Advocacy for Social Justice Blog: Post-Election Thoughts


Post-Election Thoughts

A few weeks ago, nearly 120 million Americans and over 2 million Alabamians went to the polls to vote for President, Congressional and state leaders, and a host of local leaders and amendments.  Elections are a time when passions run high for people of all political persuasions.  Here are some thoughts that may be helpful for us as Christians trying to witness to the unity of the body of Christ in a deeply polarized country.

  1. God belongs to neither political party.  There were millions of committed and devout Christians who voted for Republicans.  There were millions of committed and devout Christians who voted for Democrats.  There were millions of committed and devout Christians who voted for a mixture of both Republicans and Democrats.  There were millions of committed and devout Christians who chose not to vote.  Our faith should inform how we vote (or don’t vote), but we should never assume that those who vote differently are not as faithful.
  2. Our Faith is Bigger than 1 or 2 Issues.  Every year around election time, the media will talk about “values” issues, usually meaning things like abortion and gay marriage.  For Christians, every issue is a values issue.  We must weigh how our faith informs everything from tax policy to health policy, from war and defense spending to abortion, from capital punishment to marriage, from care for the environment to job creation, from food stamps and welfare to foreign aid, from social security to the debt.  Just as God does not belong to one party, our faith is not limited to 1 or 2 issues. 
  3. Nobody is a Nazi.  Or very few people in this country and none of our elected officials are.  Christians must find away to express their disagreement with elected officials without using gross exaggerations and offensive demonizations.  Be firm in your disagreement, but remember that the one with whom you disagree is also a child of God.
  4. Friends Can Disagree.  You can still be friends and have a meaningful relationship with someone whose political views differ from yours.  Remember that Christians are not called to always agree.  We are called to always love each other.
  5. Nobody is right all the time.  Nobody is wrong all the time.  If someone you supported won, don’t hesitate to protest his/her policies when you believe s/he is wrong.  If someone you didn’t support won, don’t hesitate to support his/her policies when you believe s/he is right. 
  6. The Truth will set you free.  Before you accept something about a particular issue or elected official is true just because you heard it on Fox News (for conservatives) or MSNBC (for liberals) do your homework.  In the age of information with internet, satellite talk radio, and cable news, there is a whole lot of misinformation out there.  Don’t just accept what you hear as fact without doing your own research. is a non-partisan website that is helpful in distinguishing facts from exaggerations from out right lies.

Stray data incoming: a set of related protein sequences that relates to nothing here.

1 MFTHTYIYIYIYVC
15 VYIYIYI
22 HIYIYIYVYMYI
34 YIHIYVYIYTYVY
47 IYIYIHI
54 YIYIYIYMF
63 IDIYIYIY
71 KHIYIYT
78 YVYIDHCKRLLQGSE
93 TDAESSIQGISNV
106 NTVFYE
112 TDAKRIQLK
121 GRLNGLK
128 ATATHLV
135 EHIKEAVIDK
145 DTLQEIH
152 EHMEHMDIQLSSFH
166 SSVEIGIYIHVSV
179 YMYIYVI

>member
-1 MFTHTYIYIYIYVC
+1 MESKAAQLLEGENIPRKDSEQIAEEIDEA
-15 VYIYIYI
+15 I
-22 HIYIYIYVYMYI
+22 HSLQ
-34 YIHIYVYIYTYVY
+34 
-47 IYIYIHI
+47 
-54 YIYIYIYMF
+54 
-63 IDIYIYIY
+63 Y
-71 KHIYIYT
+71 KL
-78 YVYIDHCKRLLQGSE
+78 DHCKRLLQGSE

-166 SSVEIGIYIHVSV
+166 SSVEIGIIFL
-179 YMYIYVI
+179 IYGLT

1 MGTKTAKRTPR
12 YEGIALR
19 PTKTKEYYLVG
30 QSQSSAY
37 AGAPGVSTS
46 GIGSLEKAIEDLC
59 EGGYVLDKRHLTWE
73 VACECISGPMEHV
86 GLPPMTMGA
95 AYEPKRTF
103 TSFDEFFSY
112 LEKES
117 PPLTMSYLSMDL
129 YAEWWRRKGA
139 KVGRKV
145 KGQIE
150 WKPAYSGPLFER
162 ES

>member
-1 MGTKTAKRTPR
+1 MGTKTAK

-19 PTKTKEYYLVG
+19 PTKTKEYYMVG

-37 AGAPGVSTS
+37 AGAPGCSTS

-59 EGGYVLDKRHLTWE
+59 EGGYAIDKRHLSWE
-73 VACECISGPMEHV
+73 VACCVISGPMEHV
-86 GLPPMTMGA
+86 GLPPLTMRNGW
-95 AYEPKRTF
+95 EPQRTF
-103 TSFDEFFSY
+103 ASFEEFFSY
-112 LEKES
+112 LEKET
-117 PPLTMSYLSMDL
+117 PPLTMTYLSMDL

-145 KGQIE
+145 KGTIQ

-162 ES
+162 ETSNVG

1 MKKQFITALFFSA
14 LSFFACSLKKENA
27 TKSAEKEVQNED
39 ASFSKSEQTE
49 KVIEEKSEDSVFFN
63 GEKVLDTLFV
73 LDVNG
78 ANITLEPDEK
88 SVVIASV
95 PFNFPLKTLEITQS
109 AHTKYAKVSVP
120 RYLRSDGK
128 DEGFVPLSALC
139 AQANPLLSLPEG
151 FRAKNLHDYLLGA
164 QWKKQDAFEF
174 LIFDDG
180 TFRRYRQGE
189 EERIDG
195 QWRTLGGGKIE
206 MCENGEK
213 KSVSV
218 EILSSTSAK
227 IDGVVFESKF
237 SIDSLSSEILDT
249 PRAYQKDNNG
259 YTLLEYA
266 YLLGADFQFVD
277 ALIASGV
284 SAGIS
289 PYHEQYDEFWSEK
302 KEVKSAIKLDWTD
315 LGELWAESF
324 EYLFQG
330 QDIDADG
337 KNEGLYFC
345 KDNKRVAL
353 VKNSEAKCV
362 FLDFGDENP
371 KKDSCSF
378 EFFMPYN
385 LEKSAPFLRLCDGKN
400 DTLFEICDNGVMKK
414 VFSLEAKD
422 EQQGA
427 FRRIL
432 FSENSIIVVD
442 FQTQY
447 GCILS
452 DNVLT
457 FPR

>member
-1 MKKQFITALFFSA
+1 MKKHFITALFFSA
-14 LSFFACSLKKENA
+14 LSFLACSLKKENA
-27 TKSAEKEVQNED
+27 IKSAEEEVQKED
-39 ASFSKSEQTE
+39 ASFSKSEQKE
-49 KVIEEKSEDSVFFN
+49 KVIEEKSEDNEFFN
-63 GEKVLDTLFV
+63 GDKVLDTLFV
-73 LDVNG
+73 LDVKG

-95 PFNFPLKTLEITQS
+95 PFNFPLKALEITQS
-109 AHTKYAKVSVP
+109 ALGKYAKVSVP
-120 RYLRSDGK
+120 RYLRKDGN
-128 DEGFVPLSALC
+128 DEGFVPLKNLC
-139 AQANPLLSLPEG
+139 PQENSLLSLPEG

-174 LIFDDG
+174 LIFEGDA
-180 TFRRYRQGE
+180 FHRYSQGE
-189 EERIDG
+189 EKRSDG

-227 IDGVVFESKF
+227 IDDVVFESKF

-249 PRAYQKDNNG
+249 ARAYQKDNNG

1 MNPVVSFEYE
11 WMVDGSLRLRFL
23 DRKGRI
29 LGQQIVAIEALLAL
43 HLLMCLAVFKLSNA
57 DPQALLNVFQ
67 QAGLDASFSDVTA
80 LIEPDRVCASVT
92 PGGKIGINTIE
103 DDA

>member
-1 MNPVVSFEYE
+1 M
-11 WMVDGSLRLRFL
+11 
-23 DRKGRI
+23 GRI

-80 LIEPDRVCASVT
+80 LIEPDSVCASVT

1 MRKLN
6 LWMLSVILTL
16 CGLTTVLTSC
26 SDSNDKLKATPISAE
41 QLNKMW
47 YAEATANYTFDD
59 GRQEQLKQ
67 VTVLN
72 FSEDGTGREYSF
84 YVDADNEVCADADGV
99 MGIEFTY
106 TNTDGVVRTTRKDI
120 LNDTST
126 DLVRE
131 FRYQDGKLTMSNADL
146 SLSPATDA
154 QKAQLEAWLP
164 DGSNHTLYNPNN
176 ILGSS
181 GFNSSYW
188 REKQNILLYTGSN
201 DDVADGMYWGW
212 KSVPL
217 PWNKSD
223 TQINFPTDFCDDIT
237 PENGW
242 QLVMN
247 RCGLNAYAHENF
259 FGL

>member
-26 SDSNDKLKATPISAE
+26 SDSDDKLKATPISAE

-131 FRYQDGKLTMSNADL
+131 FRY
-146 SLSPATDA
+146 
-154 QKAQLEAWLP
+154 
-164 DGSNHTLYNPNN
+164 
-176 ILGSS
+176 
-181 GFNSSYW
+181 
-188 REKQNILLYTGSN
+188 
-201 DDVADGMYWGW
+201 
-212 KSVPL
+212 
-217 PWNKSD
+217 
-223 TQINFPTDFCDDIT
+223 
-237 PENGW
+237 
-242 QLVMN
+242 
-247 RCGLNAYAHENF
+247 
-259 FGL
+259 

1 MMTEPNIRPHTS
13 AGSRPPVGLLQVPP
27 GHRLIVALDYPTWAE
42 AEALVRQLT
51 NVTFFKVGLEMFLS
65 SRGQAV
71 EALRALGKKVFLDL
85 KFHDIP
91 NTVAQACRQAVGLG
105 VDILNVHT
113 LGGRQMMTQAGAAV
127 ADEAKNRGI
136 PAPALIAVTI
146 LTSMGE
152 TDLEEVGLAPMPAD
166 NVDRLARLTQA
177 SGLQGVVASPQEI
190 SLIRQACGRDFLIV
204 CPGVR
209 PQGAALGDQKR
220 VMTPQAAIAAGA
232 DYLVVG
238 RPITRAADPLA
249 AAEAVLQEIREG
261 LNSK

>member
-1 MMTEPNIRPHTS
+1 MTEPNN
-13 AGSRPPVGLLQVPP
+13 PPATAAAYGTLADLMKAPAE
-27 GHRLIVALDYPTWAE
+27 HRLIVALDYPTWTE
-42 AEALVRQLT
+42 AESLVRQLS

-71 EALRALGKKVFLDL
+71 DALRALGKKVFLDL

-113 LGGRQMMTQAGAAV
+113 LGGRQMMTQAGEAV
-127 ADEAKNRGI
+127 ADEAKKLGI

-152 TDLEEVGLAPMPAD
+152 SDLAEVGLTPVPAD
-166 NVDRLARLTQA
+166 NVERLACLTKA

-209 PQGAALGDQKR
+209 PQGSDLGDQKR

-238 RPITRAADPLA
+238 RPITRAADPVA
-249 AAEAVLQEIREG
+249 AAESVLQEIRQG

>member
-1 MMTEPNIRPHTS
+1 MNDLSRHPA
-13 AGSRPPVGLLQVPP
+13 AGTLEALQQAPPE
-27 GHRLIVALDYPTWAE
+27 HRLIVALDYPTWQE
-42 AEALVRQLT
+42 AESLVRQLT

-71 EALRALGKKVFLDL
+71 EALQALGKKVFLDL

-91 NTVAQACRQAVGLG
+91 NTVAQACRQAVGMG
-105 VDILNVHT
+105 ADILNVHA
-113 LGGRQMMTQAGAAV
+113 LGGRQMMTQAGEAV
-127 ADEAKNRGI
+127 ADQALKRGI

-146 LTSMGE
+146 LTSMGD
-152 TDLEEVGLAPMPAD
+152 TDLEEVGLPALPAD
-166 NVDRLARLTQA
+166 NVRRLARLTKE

7. Our hope does not depend on who is elected President (or any other office).  Voting is important.  But it is not where we place our ultimate hope.  As Christians, we believe Jesus is the hope of the world.  Don’t put too much hope in the politicians you supported who won and don’t fear if the person you wanted to win lost.

United Methodist Social Principle

164 While our allegiance to God takes precedence over our allegiance to any state, we acknowledge the vital function of government as a principal vehicle for the ordering of society… The strength of a political system depends upon the full and willing participation of its citizens. The Church should continually exert a strong ethical influence upon the state, supporting policies and programs deemed to be just and opposing policies and programs that are unjust.

Questions for Discussion

1)  Have you ever felt like someone was questioning your faith because of your political views?  Have you ever questioned someone else’s faith because of their political views?  How can we as Christians demonstrate how to love one another when we disagree?

2)  What do you find hopeful about this past election?  Why?  What troubles you about this past election?  Why?

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The Advocacy for Social Justice Blog is produced by the North Alabama Conference Advocacy for Social Justice Team to help people think about justice issues through the lens of faith. It is intended to be a place where United Methodists can listen and learn from each other with mutual respect and understanding. (For the purpose of this blog see the the post “The work of justice is the work of the church”.) Please join the conversation by adding your comment below. If you have an idea for a blog topic or would like to make a submission to the Advocacy for Social Justice Blog please contact the Team Convenor Rev. R.G. Wilson-Lyons at

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